CBS analyst Charley Casserly said Sunday that Raiders defensive assistant Randy Hanson is scheduled to meet with Napa Valley authorities this week for the second time in regard to allegation that he was assaulted by Raiders coach Tom Cable on Aug. 5.
"I talked to Randy Hanson this past week, and he told me he's sticking to his story that Tom Cable punched him and said he was going to kill him," Casserly said Sunday. "We're not making light of that."
Casserly added that defensive backs coaches Willie Brown and Lionel Washington, as well as defensive coordinator John Marshall, have not corroborated Hanson's claim that he was attacked by Cable during a coaches meeting in Napa, as reported by Yahoo! Sports nine days ago.
"The coaches that were in the room for the incident have not backed up the story at all," Casserly said. "In fact, this week Hanson will meet again with the authorities in Napa Valley to discuss the situation. From the league's point of view, they haven't talked to Randy Hanson at all."
Cable has said that "nothing happened" and that he will be vindicated once the legal process plays out. He said people will understand his side once the case being reviewed by the Napa County District Attorney's Office has been resolved.
On Sunday, Cable said: "You live in America for a reason. The (legal) process will take care of itself with that other stuff. Enough said."
The Raiders kept out their All-Pro cornerback and relied upon Stanford Routt until Asomugha returned midway through the second quarter. He left the game again because of pain and blurred vision.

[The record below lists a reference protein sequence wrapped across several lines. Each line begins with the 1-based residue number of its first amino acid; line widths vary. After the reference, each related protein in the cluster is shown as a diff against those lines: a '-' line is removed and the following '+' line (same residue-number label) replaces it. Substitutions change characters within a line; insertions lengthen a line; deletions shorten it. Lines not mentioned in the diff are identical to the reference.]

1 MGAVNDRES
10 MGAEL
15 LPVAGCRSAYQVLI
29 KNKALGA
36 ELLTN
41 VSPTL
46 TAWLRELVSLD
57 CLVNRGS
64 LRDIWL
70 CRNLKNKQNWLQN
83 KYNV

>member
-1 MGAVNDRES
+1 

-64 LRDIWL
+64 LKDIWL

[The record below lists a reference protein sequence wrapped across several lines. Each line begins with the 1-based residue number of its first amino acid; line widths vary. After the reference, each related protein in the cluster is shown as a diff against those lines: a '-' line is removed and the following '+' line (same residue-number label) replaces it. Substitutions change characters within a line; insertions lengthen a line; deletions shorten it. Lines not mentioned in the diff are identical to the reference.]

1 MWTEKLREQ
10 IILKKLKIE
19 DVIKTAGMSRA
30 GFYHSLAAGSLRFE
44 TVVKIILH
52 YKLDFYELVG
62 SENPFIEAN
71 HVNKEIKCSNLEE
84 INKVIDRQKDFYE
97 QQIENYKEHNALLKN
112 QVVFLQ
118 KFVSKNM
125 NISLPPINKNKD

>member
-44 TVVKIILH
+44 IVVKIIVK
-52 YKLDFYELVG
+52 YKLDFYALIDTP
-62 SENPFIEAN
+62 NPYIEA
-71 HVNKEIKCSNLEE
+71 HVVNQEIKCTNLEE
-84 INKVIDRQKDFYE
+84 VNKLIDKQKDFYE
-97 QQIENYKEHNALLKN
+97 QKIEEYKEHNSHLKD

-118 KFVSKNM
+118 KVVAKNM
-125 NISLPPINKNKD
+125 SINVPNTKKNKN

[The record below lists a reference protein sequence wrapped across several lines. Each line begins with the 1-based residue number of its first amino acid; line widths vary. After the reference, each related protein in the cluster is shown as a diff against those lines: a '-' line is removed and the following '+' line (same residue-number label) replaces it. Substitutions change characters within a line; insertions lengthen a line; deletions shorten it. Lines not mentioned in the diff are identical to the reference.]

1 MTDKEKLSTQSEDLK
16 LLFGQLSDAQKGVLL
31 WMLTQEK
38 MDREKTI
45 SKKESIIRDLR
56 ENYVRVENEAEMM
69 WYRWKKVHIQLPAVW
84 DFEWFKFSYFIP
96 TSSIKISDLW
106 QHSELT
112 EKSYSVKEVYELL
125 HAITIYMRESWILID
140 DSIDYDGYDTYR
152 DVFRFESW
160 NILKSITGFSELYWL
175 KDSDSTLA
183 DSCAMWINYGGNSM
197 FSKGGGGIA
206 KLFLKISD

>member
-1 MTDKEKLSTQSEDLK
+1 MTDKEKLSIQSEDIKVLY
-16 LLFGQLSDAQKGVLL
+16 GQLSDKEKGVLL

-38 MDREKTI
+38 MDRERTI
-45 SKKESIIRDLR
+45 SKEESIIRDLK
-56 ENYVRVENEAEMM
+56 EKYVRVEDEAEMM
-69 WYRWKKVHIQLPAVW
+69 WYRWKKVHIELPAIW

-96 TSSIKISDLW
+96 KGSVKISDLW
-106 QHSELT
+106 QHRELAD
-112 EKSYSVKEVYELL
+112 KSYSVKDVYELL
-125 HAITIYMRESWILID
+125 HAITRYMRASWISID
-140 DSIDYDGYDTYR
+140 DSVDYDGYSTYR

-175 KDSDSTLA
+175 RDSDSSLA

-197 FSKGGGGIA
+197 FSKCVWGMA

Routt intercepted a Donovan McNabb pass late in the first quarter and returned it for a touchdown. However, it was negated by a pass-interference penalty on Routt.
Numbing drops and a protective shield didn't help Asomugha much, so he sat out the remainder of the game. He sustained the injury when Eagles wide receiver DeSean Jackson poked him in the eye while being jammed near the line of scrimmage.
"We had the shield on because the light was killing my eye, so I went back in," Asomugha said. "I was on the field but I couldn't see because it was really blurry. That was a waste of time, so I came back out."
Four plays later, the Raiders were forced to call a timeout because most of the special teams players were late getting on the field for an Eagles punt. Cable slammed his headset to the turf and screamed at special teams coach John Fassel.
No protests were visible inside the stadium. A plane flew over the stadium with a sign that read: "Dog fighter, go home!" Fans booed him when he entered the game.
Of note, the Raiders activated Charlie Frye for the first time this season, giving them three quarterbacks, instead of the customary two.